Saturday 25 January 2014

Kench and Bibesy: they are at least trying

What do you say to someone who has tried their very, very best, but just not quite reached whichever pinnacle they had set their sights on? The Olympic sprinter who, after training for four years, all those early mornings, sweat and tears, gets knocked out in the semi-final after having been paired in race full of Jamaicans.  Do you say, try, try again - take a leaf from that man Robert the Bruce and his eight legged friend? Or do you just smile, say well done, but you're just never going to be able to quite do what they do - you can't match the Jamaicans: the Clove Club, the Beagles, the Ten Bells of this world.

Kench and Bibesy is the new(ish) place from the people behind The Evans and Peel Detective Agency in Earls Court - a prohibition era style bar where you need an "appointment with a detective" to get a seat. I've not made the schlep over London to get there, but it sounds fun. The prohibition-era vibe continues with Kench. Downstairs, behind a secret wall (the waitress will show you if you ask nicely), is a great little bar. We settled on a Oenological Manhattan, made with wine tannin infused rye whisky, and a Lapland Collins, a heady mix of Kamm and Sons (that darling of the London drink scene) with Cloudberry Liquor. Expertly made, served with a smile and a promise of a refund if we didn't like them, a Jamaican one, two three, was looking unlikely.  Kench was coming up on the inside.

And so, with a warm glow from the cocktails, we made our way back upstairs to the restaurant, a slice of Soho in Smithfields (in a good way). But this is where those pesky Jamaicans starting having their way - it became clear that Kench and Bibesy was going to be the eternal semi-finalist. Silly names aside (Bellypops; Return of the Tail!?!) the menu reads like Isaac McHale has had his grubby (but rather clever) little hands all over this place: rare breed carrots, sorrel hollandaise, buttermilk and black pepper - it's straight out of the Clove Club. But the problem is, he hasn't. It is not that wizard Isaac behind the stove, it is someone who has been to one of his restaurants, who can cook rather well, but gets a little too carried away.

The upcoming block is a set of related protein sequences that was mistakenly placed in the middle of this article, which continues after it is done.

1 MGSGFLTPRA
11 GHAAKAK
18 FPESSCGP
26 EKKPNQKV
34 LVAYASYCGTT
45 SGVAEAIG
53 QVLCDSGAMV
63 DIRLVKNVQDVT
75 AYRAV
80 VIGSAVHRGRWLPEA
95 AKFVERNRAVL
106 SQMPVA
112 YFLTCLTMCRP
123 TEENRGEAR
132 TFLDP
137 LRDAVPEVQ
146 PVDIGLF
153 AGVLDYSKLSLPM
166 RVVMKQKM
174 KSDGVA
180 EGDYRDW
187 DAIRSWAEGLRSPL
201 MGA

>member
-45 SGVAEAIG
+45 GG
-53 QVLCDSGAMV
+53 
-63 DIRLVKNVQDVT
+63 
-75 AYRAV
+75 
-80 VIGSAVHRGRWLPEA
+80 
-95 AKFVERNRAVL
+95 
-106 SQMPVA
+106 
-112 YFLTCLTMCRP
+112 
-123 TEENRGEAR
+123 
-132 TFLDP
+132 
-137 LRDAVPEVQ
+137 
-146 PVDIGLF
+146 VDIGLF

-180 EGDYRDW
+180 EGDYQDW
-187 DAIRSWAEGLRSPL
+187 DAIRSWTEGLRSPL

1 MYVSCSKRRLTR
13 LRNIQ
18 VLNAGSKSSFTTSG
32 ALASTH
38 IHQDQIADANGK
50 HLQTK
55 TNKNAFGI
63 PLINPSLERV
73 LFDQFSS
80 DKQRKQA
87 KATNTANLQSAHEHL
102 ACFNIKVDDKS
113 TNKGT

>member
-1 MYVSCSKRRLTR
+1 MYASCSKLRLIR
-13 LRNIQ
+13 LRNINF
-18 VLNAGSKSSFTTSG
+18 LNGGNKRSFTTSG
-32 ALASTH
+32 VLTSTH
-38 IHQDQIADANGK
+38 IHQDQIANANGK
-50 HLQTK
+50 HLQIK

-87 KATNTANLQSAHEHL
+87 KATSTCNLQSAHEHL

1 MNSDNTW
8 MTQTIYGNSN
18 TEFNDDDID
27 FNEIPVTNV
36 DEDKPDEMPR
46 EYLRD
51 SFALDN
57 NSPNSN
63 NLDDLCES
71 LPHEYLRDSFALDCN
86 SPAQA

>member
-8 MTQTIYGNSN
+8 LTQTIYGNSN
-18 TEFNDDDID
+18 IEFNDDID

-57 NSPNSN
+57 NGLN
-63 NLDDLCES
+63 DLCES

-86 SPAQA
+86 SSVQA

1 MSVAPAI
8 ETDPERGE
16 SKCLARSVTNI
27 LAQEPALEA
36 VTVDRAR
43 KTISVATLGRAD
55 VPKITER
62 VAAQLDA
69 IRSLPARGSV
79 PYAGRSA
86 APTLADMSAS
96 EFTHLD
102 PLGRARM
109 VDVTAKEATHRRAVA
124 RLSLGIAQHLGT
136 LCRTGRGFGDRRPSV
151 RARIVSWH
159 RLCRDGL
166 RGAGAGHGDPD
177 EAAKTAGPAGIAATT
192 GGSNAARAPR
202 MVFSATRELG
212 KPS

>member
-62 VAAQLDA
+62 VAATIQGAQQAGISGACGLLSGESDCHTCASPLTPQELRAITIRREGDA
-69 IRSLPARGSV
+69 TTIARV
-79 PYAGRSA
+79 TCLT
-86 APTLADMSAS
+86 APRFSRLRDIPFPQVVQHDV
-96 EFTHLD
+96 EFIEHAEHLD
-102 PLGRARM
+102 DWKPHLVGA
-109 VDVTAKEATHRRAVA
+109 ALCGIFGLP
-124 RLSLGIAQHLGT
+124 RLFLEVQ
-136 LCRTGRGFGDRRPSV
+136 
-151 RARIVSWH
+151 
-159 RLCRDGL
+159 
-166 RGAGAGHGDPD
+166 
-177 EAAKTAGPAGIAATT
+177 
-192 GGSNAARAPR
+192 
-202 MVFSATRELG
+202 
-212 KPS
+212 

The carrots

Take the "Pigeon, Fancier": what comes is perfectly cooked pigeon breast, nicely pink. But alongside it is chocolate barley.  Now pigeon (and venison for that matter) can work with a dusting of cocoa - the bitter cocoa and minerally meat combine well. Chocolate barley does not work, no matter how nicely you cook the pigeon breast that goes along with it.

And so it continued, slow cooked ox tail was what it said, but the potato was plain and the pickled grapes plain weird. Jerusalem artichoke and truffle pate was pungent stuff, a bite was nice, two too much - the spelt crackers were excellent though.

Much, much better was the Scotch egg, perfectly crispy with gooey yolk - one of the finest around, made even better by being offered as a buy two get one free. Yes, we had three Scotch eggs. Oh dear...

So what to make of Kench and Bibesy? A lot of effort has gone into this place, many hours of thought, days of planning. Drinks-wise it is on the podium, and that is not said lightly. It blows the original cocktail pioneers nearby, such as the Worship Street Whistling Shop, out of the water - it reminded me of the drinks served up at Viajante's ever so clever cocktail bar (no mean feat!). And there is endeavour in the food. Chef Michael Harrison is trying something - he did not take the easy route and serve steaks in the heart of the Capital's meat market. That is to be applauded, and, do you know what, he is not far off. A little less adventure (not something I would ever normally say), and this place could be very good indeed. Sadly, at the moment, it just didn't quite work for me. I'll definitely be back for cocktails and Scotch eggs though.

Square Meal
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